Gradually, Colosimo increased his power and he himself begun to engage in Black Hand operations. By 1910, Big Jim was the head of the largest (to that day) organization collecting protection racketing -- the Outfit. The group was multi-ethnic, with members of various nationality backgrounds, including Jews, Irish, Italian, Greek as well as other nationalities, but the Italian families made all decisions and had the most influence. In 1919, the notorious Al Capone came to Chicago to join Colosimo's gang (it is believed that Capone was trying to escape some problems he was having in Brooklyn). The same year, the American politicians voted the Eighteenth Amendment to the United States Constitution, a law that prohibited the manufacturing, transportation and consumption of alcohol-based beverages. Johnny Torrio saw in this a great opportunity to increase their profits by millions of dollars, even more so when he anticipated the ends of the Levee. Colosimo was however reluctant to becoming engaged in bootlegging operations, and, as he was considered a hindrance, Big Jim was assassinated. He was found shot in the head and the main suspects were young Al Capone and Frankie Yale, the new assistants of Johnny Torrio.

Despite being part of the Outfit, the Irish mob in Chicago had a history of its own. Established in the nineteenth century, the Irish mafia represents the oldest crime organization within the United States. Aside Chicago, the Irish mobsters were present in most American cities, such as New York, Boston, San Francisco, Philadelphia, Atlantic City and so on. Similar to the Italian mafia, the Irish mobsters activated in labor unions, prostitution, gambling and protection racketeering and became increasingly profitable and notorious during the Prohibition (1919-1933).

Crime statistics of the 1913 Chicago reveal a total number of 97,393 individuals arrested for felonies and misdemeanors. Out of them, 3,364 were of Italian origins and 2,746 were of Irish origins. The large majority of criminals were of Russian nationality, with a total of 8,546 arrests, followed by Germans with 7,757 arrests and Australians with 3,683 arrests. Less than half of these arrests (44.79%) were finalized with convictions.

The creation of the gangs can easily be associated with race and other socio-economic features. For instance, both Italian and Irish were strangers in a foreign country. Their employment possibilities were limited and they had to work extremely hard to make ends meet. Some of the new immigrants joined police forces, but few remained loyal to the legislative cause. In a city in which corruption levels were fairly high among the police force, the novice policemen began to perform small chores for their corrupted officers, to soon occupy leading position in the Irish and Italian mob groups. Others did not take the path through the police force, but simply joined these crime groups from the moment they arrived to Chicago.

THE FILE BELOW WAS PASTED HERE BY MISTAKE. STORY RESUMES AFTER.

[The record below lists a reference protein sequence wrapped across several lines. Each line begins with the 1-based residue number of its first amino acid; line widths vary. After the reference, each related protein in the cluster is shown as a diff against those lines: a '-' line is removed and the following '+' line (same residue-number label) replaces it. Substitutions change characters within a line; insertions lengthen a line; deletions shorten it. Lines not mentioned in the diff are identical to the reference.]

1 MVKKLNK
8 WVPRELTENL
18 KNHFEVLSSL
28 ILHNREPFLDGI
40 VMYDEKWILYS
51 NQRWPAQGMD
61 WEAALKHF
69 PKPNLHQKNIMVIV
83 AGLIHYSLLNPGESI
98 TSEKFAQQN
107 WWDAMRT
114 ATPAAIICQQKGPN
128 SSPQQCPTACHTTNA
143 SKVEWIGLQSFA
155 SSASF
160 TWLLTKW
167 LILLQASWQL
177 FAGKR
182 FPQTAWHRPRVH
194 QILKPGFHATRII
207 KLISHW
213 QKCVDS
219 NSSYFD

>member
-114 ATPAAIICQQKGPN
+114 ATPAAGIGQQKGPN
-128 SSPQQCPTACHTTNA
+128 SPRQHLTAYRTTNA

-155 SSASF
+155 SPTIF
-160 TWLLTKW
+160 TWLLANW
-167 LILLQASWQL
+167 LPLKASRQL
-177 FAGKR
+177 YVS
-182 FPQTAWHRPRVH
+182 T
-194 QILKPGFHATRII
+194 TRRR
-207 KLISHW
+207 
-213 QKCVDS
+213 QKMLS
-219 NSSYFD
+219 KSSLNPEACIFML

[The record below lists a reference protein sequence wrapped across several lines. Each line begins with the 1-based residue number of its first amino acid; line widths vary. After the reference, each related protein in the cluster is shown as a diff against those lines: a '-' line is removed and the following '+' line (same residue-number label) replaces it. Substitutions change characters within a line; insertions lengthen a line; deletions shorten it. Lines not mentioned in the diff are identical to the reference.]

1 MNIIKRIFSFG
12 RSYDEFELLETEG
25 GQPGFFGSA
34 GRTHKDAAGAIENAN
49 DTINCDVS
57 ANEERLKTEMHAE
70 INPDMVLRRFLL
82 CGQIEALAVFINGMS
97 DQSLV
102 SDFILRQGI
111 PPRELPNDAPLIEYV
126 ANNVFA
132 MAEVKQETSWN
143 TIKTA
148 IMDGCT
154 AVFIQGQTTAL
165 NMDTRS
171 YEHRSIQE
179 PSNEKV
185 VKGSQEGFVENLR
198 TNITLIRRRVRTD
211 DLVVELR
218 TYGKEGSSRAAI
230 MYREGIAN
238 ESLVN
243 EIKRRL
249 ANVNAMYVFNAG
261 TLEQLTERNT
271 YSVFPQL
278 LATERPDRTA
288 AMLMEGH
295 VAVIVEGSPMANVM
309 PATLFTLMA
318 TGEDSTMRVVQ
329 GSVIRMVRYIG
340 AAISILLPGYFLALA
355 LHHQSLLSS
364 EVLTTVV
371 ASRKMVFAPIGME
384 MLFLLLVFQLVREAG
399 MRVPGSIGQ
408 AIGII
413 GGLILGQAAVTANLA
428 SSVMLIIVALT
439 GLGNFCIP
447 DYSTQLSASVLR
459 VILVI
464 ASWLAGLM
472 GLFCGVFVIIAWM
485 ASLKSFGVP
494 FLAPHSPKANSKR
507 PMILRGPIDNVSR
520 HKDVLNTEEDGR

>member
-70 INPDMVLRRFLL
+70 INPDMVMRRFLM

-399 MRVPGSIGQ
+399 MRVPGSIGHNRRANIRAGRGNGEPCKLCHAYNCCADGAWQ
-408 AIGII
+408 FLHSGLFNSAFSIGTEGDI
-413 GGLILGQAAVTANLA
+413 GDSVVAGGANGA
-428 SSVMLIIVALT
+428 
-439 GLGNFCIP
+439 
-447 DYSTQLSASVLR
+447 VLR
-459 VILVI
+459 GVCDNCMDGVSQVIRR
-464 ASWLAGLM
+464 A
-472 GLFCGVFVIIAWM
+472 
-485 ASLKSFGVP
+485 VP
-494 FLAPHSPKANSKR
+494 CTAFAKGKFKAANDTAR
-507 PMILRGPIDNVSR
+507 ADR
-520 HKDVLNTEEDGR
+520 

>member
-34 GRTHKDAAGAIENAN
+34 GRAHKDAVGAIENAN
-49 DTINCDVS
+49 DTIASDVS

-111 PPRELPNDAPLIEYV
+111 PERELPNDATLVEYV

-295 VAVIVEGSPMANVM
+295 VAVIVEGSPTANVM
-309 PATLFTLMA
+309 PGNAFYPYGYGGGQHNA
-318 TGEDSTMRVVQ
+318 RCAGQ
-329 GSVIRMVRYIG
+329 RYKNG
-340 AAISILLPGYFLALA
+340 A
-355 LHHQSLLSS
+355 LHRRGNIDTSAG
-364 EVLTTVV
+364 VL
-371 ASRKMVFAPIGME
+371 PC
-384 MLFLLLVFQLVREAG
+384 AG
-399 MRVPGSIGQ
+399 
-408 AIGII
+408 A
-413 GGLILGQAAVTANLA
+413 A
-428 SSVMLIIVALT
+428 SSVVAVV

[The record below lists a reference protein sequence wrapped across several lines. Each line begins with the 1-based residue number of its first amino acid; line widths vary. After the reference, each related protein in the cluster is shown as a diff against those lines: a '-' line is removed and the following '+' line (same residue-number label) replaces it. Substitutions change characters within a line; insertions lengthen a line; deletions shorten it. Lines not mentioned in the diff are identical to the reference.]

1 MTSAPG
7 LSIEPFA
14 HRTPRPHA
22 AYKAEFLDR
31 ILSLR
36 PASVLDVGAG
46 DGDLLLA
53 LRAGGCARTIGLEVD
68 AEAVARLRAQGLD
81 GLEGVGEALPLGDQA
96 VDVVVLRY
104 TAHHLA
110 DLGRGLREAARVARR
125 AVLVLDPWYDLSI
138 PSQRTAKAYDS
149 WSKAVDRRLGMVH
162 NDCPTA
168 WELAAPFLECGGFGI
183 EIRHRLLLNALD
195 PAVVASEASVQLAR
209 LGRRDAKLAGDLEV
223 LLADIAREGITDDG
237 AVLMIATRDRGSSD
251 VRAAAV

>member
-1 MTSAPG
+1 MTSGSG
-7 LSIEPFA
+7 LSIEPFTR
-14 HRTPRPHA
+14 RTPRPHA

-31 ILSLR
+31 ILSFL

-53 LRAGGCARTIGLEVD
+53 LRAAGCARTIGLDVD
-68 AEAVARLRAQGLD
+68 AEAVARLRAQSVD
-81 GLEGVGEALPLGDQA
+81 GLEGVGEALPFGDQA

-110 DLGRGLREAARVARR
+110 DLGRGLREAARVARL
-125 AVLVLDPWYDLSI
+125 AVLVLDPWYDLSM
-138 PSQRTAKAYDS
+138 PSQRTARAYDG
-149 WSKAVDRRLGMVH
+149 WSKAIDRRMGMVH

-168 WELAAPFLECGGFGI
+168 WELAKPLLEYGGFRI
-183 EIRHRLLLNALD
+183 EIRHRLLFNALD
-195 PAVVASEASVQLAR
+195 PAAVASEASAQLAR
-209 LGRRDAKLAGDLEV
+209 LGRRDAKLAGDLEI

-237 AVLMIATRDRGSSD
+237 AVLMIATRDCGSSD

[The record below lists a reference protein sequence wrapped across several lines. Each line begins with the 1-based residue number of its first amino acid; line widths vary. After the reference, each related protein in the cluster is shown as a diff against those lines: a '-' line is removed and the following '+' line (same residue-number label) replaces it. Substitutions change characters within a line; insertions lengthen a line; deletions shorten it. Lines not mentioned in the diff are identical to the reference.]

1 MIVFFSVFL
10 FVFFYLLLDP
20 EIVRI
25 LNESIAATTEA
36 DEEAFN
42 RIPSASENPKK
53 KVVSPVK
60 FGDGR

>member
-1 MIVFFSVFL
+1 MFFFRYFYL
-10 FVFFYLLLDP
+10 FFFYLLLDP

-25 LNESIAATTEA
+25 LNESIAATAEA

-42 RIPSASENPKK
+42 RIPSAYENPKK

The Italian and Irish groups were often enemies and competed against each other in various terms, such as the gambling, prostitution or protection racketeering. Each group had well defined boundaries and they would not cross each other's paths. The respect for the imposed boundaries was due to a 'code of honor', but also to the fear of the repercussion which might be felt in case violent altercations were started between the two groups. In the incipient days, the Italian and Irish mafia clans were renowned for being "honest crooks," implying they had respect for each other and were man of their words. The oxymoron is taken from Oscar, a 1991 film staring Sylvester Stallone, the former mobster trying to follow the right path, with an action set in the 1931s, during the Prohibition and the great economic crisis.

Another important characteristic of the two mafia groups is that they were homogenous within, but heterogeneous relative to other groups. Basically, this means that the members of one group were brought together by similar principles, fears, desires or necessities. The most eloquent example in this sense is given by race, as the mafia groups in Chicago were "influenced by deep-seated racism, racial politics, real estate speculation, segregation, police brutality, and white supremacist terrorism."

This issue will be detailed further on as it is most obvious with the emergence of the African-American gangs in Chicago.

The reactions of the American community to the newly emerged criminal organizations were divided. While some argued that the Black Hand, or the Mafia, was inexistent, others revealed highly emotional manifestations. "Official reports, books, pamphlets, magazine articles and newspaper stories criticized and analyzed, lamented and decried Italian criminality. Some writers argued that Italians naturally possessed criminal inclinations, others blamed slum conditions in American cities, and still others denied the existence of lawbreaking organizations in the United States patterned after the Sicilian Mafia or the Neapolitan Camorra."

3. Organized Crime in Prohibition Chicago

The period before the Prohibition was the one in which criminal organizations established their basis and became formed. However, during this time, they operated mostly within their Italian and Irish immigrant communities, impacting as such… [END OF PREVIEW]